World Bank presidents or investment managers in general are seldom men or women of the Renaissance. James Wolfensohn, who died at the age of 86, was a glittering exception.
Not only did he transform the Washington-based global aid organization, but he found time for learning the cello, but also reinvigorated the finances and artistic breadth of two major US concert halls, Carnegie Hall in New York and the Kennedy Center for the Performing Arts in Washington on Jacqueline du Pré’s knee and perform with the likes of Yo-Yo Ma and Bono.
There is no question that he shook the World Bank. As the only third president of two years – from 1995 to 2005 – and the first after Robert McNamara, president from 1968 to 1981, he was given the time to do so. His legacy is on a very different level than that of the bankers and politicians who served as presidents between the two men.
Wolfensohn was enthusiastic about the job. Armed with impressive recommendations from the financial and political world, he campaigned for the then US President Bill Clinton. The fact that, after traveling extensively in developing countries, like Mr Clinton, he was passionate about global inequalities, helped a lot. So was the fact that the bank had retired since McNamara.
Wolfensohn came to the World Bank at a difficult time. The protesters had interrupted their annual meeting in 1994 and argued that the bank should be abolished. The bank was hit by controversy over lending for large dams. An internal review recently showed that the results of more than a third of the projects were “unsatisfactory”.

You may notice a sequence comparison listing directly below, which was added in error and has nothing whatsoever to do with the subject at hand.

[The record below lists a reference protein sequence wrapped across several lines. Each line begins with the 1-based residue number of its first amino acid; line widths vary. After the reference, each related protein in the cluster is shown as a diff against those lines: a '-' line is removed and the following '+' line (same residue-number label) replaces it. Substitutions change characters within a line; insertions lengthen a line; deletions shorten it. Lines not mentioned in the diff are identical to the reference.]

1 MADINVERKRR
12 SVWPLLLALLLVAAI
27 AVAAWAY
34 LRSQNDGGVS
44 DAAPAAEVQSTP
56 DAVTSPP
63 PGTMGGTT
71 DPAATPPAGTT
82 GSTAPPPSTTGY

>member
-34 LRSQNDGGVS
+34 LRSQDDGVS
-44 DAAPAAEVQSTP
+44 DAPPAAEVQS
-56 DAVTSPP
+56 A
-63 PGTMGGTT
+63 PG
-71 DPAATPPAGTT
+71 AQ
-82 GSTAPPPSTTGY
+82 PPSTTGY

At the same time, the bank struggled with the transformation of the former communist countries of Central and Eastern Europe and the former Soviet Union. Perhaps most important, however, was the crisis in the poorest countries, which repay more in debt service than in new loans or relief supplies.
Wolfensohn met these challenges and more with characteristic energy and changed the bank and above all the worldview.
Wolfensohn Golf with Bill Clinton in Jackson Hole, Wyoming, 1996 © Mike Theiler / Reuters
James David Wolfensohn was kind of born into finance on December 1, 1933 in Sydney. It is named after the banker James de Rothschild, for whom his father had worked in London before he emigrated to Australia. But the family struggled financially, which had a lasting impact on him. Even so, he fenced in for Australia at the 1956 Olympics.
He earned an MBA from Harvard Business School three years later, which put him on his way despite admitting to being an indifferent student. He had already graduated from the University of Sydney with a law degree.
Back in Australia, he worked as a lawyer for various financial institutions before moving to London and New York for J Henry Schroder and then joining Salomon Brothers. From this place his reputation grew, not least because of his role in orchestrating the terms of the US bailout for Chrysler, the near-bankrupt auto company. His co-architect was none other than Paul Volcker, who became chairman of the US Federal Reserve in 1979.